Arena will field strongest lineup
CAMBRIDGE, Mass. -- After an hour-long training session at Harvard University on Friday morning, U.S. national team manager Bruce Arena said he noticed an improved sharpness. Arena had been concerned that his squad was fatigued side following two matches in three days last week, before making a cross-country flight to the East Coast from Seattle, Wash.
Now that the two- and three-day turnarounds between matches during the group play portion of the CONCACAF Gold Cup is behind them, the Americans should be at their best on Saturday afternoon when they face Jamaica in a quarterfinal matchup at Gillette Stadium in Foxboro.
Arena's experimentations with his lineup during victories over Cuba and Canada, as well as in the 0-0 draw against Costa Rica, saw 22 of the 23 players (goalkeeper Matt Reis being the other) on the roster start a match. Such tinkering is over now that the knockout round is upon them.
"Now you've got to play to win, so you put what you think is your best team out there and try to win," said the longtime U.S. manager. "We don't have any choice in the matter. There's no tomorrow."
This tournament has allowed Arena an opportunity to give looks to previously uncapped young players such as midfielder Brad Davis and forward Santino Quaranta. It's also been a chance to look at some of the veterans from the past looking to earn "regular" status once again in players like Chris Armas, Ben Olsen and Tony Sanneh.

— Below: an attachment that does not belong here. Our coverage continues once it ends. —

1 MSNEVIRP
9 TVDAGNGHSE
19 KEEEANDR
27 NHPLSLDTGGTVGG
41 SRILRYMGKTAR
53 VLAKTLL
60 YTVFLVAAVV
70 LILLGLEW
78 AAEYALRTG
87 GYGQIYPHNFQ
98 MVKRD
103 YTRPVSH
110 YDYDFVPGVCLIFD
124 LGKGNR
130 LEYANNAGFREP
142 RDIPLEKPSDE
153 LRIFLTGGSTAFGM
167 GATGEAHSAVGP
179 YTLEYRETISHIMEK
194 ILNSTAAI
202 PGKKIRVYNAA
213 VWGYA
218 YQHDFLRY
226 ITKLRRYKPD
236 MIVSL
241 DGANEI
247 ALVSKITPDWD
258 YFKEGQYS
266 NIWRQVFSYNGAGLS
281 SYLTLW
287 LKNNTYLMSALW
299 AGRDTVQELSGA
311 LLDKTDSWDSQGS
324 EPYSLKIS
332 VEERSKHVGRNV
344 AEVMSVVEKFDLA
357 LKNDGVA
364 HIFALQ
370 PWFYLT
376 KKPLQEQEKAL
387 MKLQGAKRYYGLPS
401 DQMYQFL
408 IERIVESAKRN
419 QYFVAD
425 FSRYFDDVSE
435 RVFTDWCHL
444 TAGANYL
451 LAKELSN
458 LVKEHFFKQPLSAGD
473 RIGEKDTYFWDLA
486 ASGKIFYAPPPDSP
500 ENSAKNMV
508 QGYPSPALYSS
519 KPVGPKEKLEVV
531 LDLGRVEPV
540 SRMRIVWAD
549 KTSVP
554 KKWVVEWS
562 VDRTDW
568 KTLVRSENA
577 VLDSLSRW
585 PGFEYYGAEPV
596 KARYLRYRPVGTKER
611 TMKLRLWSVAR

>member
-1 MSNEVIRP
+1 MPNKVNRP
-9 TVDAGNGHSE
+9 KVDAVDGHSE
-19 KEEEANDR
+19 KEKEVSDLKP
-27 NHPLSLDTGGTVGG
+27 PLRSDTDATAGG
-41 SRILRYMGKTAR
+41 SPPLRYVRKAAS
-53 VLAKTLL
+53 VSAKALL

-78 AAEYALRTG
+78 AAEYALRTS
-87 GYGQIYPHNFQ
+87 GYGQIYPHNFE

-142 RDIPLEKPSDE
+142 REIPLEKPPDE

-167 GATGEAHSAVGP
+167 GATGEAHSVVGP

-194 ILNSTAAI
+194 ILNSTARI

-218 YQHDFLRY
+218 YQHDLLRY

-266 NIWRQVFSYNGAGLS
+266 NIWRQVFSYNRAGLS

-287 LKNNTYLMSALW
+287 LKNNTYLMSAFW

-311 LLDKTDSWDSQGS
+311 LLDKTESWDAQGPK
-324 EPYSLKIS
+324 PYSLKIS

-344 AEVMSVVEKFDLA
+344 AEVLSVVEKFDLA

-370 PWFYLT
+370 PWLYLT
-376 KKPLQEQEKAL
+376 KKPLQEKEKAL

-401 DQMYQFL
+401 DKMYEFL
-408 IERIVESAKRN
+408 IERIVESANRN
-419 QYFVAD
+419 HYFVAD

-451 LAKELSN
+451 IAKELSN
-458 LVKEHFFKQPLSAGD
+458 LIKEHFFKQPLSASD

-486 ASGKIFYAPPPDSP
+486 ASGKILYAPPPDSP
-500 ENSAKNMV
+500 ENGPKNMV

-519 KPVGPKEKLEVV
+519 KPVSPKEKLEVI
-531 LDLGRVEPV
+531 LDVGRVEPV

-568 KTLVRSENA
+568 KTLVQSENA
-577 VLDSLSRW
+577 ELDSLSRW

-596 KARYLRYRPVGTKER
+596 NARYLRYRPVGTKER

But now that a tournament title is within the side's grasp, it's unlikely that the aforementioned players will see too much time. Instead, Arena will field a lineup on Saturday that will feature mostly players that have helped the U.S. through the past 13 months of World Cup qualification. The only two players that have not been involved in qualifying that will likely start against Jamaica are Jimmy Conrad and John O'Brien.
Since Eddie Pope is still hampered by a sprained left ankle, he is not expected to start, yet will be available on the bench. Conrad is likely to step into his spot and start as one of the two centerbacks with Oguchi Onyewu. The options at left and right back are limited since Frankie Hejduk has to sit out due to yellow card accumulation. Steve Cherundolo will continue to start at right back, while Greg Vanney will play on the left.
In the midfield, Arena has the most options, as injuries and suspensions have limited him more in the back and up top. Since O'Brien has done well in this tournament after not playing for the national team for over a two-year span, he'll be starting as a central midfielder. His likely partner will be Pablo Mastroeni. Steve Ralston and DaMarcus Beasley are expected to be on the right and left flanks, respectively, with Landon Donovan and Josh Wolff in front of them up top.
It'll be an athletic lineup with a good amount of speed, yet Arena was clear in saying that the athleticism of the Reggae Boyz makes it a situation where his side will not be looking to engage in an end-to-end, up-and-down battle against.
"It's a team that we don't want to get into a foot race with," he said.